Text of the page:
Spring and summer are a great time of year to get outside looking for bumblebees.

Queen bumblebees spend the winter asleep in little burrows. In the spring, she emerges and starts to look for food to build up her reserves from a winter of not eating! Once she is ready she starts looking for a nesting site. This could be in some long grass, a hedgerow bank or even an old mouse hole. Once she is happy with her chosen site she starts to collect pollen which she makes into a “Bee Bread” by mixing it with nectar. She lays some eggs in her nest and once the little grubs hatch they feed on the bee bread.

Once the grubs are big enough they will pupate (just like a caterpillar) and soon new worker bees will emerge. The queen now stays in nest laying eggs, while the workers do all the work of collecting the pollen and looking after the young.

In early summer, it is often the workers you see feeding on flowers. Sometimes you will see a queen. These tend to be much bigger.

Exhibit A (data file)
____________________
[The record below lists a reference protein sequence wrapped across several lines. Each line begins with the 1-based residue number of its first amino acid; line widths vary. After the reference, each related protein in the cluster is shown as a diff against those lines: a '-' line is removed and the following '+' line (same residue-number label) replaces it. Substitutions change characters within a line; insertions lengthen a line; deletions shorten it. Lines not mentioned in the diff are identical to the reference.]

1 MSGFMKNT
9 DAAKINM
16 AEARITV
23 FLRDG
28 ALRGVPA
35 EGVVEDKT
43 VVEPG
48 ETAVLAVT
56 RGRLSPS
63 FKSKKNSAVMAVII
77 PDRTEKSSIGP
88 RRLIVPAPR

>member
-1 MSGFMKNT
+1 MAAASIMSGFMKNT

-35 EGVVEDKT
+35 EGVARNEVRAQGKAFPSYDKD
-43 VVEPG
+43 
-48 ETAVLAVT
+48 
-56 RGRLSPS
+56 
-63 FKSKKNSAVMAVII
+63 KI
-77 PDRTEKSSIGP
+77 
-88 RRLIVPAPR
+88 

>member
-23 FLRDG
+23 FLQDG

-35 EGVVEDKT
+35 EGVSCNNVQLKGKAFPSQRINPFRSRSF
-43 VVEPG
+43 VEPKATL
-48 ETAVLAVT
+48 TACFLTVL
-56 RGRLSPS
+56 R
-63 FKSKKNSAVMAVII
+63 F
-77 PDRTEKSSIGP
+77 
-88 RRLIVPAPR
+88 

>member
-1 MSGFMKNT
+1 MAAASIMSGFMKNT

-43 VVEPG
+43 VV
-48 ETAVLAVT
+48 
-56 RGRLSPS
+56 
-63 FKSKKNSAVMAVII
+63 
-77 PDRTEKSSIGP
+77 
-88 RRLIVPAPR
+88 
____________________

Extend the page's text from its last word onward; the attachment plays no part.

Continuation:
Look out for the full pollen baskets on the back legs of the bees. The one below is very full!


Later in the summer new males and queens will emerge from the nests. They will mate. The new queens will feed and build up their reserves before they hibernate and start the whole cycle all over again.



LIFECYCLE_pupil worsheet


Bumblebeekids by the Bumblebee Conservation Trust has some great activity sheets for a range of age groups.


Bee Scene – a great activity for older children developed by Wildaboutplants.org



  1. I was only wondering this morning while gardening what the life cycle is of bumblebees, I saw several on my comfrey plant, some were small and one was large, they had been working hard by what I have just learnt from you. Great, I can tell my grandchildren that too. Such wonderful creatures! Thanks for info.

    Liked by 1 person

    1. Glad it was so timely. Here too we still have a few Queens about but not as many as a few weeks ago. Now it is mostly the smaller workers

      Liked by 1 person

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